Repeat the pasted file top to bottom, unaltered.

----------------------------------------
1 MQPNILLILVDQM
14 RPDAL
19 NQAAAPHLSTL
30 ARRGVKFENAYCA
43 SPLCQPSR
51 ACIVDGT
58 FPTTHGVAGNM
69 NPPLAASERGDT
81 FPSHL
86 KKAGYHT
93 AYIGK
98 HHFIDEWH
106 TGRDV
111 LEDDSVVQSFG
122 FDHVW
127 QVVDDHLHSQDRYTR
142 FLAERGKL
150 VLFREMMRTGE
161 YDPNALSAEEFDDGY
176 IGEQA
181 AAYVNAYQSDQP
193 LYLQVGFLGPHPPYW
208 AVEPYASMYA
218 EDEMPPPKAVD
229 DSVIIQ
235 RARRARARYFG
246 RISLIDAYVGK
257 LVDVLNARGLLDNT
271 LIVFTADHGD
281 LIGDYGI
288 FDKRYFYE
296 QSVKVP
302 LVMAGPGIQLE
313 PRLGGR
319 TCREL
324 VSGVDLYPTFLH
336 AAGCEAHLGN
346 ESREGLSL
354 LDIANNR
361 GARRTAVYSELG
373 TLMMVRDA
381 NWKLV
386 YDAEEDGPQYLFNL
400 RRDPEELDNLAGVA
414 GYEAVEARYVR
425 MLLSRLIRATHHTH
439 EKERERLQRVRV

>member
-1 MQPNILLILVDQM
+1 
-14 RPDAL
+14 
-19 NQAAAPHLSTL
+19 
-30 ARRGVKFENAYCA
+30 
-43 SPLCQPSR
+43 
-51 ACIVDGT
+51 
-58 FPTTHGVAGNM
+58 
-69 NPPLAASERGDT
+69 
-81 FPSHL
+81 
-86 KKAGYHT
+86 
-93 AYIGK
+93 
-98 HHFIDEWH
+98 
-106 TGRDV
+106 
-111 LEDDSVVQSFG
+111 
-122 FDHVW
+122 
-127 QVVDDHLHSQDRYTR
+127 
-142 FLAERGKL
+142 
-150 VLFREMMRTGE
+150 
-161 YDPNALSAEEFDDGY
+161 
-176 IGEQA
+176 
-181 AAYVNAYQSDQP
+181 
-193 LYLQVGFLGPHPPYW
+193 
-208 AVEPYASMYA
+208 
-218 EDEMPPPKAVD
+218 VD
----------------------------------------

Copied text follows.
1 MQPNILLILVDQM
14 RPDAL
19 NQAAAPHLSTL
30 ARRGVKFENAYCA
43 SPLCQPSR
51 ACIVDGT
58 FPTTHGVAGNM
69 NPPLAASERGDT
81 FPSHL
86 KKAGYHT
93 AYIGK
98 HHFIDEWH
106 TGRDV
111 LEDDSVVQSFG
122 FDHVW
127 QVVDDHLHSQDRYTR
142 FLAERGKL
150 VLFREMMRTGE
161 YDPNALSAEEFDDGY
176 IGEQA
181 AAYVNAYQSDQP
193 LYLQVGFLGPHPPYW
208 AVEPYASMYA
218 EDEMPPPKAVD
229 DSVIIQ
235 RARRARARYFG
246 RISLIDAYVGK
257 LVDVLNARGLLDNT
271 LIVFTADHGD
281 LIGDYGI
288 FDKRYFYE
296 QSVKVP
302 LVMAGPGIQLE
313 PRLGGR
319 TCREL
324 VSGVDLYPTFLH
336 AAGCEAHLGN
346 ESREGLSL
354 LDIANNR
361 GARRTAVYSELG
373 TLMMVRDA
381 NWKLV
386 YDAEEDGPQYLFNL
400 RRDPEELDNLAGVA
414 GYEAVEARYVR
425 MLLSRLIRATHHTH
439 EKERERLQRVRV

>member
-1 MQPNILLILVDQM
+1 
-14 RPDAL
+14 
-19 NQAAAPHLSTL
+19 
-30 ARRGVKFENAYCA
+30 
-43 SPLCQPSR
+43 
-51 ACIVDGT
+51 
-58 FPTTHGVAGNM
+58 
-69 NPPLAASERGDT
+69 
-81 FPSHL
+81 
-86 KKAGYHT
+86 
-93 AYIGK
+93 
-98 HHFIDEWH
+98 
-106 TGRDV
+106 
-111 LEDDSVVQSFG
+111 
-122 FDHVW
+122 
-127 QVVDDHLHSQDRYTR
+127 
-142 FLAERGKL
+142 
-150 VLFREMMRTGE
+150 
-161 YDPNALSAEEFDDGY
+161 
-176 IGEQA
+176 
-181 AAYVNAYQSDQP
+181 
-193 LYLQVGFLGPHPPYW
+193 
-208 AVEPYASMYA
+208 
-218 EDEMPPPKAVD
+218 VD